[TIP] testing: why bother?

C. Titus Brown ctb at msu.edu
Wed Mar 23 07:09:55 PDT 2011

On Wed, Mar 23, 2011 at 02:04:34PM +0000, Michael Foord wrote:
> On 23/03/2011 13:06, Alfredo Deza wrote:
>> Hi list,
>> I am about to give a presentation about testing in a couple of days  
>> and the audience is in its majority a
>> "we do not write tests" one :(
>> If you had to name the single most important reason why you need to  
>> write tests (or keep up with them) what
>> would that reason be?
>> You can reply with multiple ones, but I am interested in the one you  
>> think is *the* mot important one.
>> One thing to consider though is to think about the problem from their  
>> perspective: "Why do I need to write tests?"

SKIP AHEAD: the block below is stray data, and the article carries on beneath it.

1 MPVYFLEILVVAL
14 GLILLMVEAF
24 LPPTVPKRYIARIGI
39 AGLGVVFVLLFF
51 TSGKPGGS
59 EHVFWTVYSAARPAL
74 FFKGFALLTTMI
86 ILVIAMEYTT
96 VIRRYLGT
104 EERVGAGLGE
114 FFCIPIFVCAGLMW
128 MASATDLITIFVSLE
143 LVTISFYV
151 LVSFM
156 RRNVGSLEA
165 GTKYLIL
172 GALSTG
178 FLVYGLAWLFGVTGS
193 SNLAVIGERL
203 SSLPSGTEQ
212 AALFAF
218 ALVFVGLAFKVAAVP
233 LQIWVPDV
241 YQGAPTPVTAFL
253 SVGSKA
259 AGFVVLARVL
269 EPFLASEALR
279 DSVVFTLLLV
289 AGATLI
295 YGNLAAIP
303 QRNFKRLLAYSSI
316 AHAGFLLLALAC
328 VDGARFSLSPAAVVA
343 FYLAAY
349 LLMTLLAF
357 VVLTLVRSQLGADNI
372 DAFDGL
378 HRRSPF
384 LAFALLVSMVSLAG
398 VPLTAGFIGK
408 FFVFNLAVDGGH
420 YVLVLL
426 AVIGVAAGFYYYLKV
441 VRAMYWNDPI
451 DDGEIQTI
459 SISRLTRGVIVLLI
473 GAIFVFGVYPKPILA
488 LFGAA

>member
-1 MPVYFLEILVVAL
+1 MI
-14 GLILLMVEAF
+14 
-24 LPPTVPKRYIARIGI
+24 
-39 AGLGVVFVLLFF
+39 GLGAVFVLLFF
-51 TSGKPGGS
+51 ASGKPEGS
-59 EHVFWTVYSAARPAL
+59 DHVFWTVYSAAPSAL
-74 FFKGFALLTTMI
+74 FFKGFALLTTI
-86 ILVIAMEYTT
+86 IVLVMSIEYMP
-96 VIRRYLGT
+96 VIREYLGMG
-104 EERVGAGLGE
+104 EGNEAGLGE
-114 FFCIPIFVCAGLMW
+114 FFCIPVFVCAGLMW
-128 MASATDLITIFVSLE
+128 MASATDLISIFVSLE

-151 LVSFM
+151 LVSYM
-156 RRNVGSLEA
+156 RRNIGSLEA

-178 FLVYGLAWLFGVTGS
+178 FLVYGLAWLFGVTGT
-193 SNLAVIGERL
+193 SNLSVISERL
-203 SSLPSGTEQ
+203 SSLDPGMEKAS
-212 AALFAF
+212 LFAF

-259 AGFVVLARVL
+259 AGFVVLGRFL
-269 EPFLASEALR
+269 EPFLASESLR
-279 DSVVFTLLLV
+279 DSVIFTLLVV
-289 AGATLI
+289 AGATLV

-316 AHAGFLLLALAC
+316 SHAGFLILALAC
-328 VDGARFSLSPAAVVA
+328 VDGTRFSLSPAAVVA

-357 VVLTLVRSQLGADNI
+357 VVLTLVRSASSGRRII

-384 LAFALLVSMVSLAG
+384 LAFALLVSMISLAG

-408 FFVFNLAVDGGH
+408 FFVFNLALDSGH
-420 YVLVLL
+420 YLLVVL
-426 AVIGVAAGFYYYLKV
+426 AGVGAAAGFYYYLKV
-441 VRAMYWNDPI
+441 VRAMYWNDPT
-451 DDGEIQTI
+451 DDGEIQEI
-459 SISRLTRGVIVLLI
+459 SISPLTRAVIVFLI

>> I want to make a dent in that crippled thinking!
>> I also posted the question in Convore but not everybody is in there,  
>> plus I know that I get the best quality
>> testing-related answers here :)
>> Any feedback is *greatly* appreciated!
> I'm with Jonathan that TDD is the best way to test. For me TDD is far  
> more about a design process, and thinking about code, than it is about  
> ending up with tests. That's a *very* nice side-effect though.
> The main reason having tests is nice is for when you have to *change  
> something*. Making changes to code and then not knowing whether you've  
> broken anything is a horrible experience. Attempting a big refactoring  
> with no way of really knowing when you're done (when all your tests pass  
> again) - or even *what* you've done - is a scary thing. Having a good  
> test suite doesn't make refactoring painless, but boy not for anything  
> would I go back to the days of refactoring without tests....

(Since I like to argue with Michael...)

IMO, TDD is too big a leap for people without a fair amount of
programming experience.  However, once you have a bit of testing
under your belt, TDD becomes much easier to justify.

C. Titus Brown, ctb at msu.edu

More information about the testing-in-python mailing list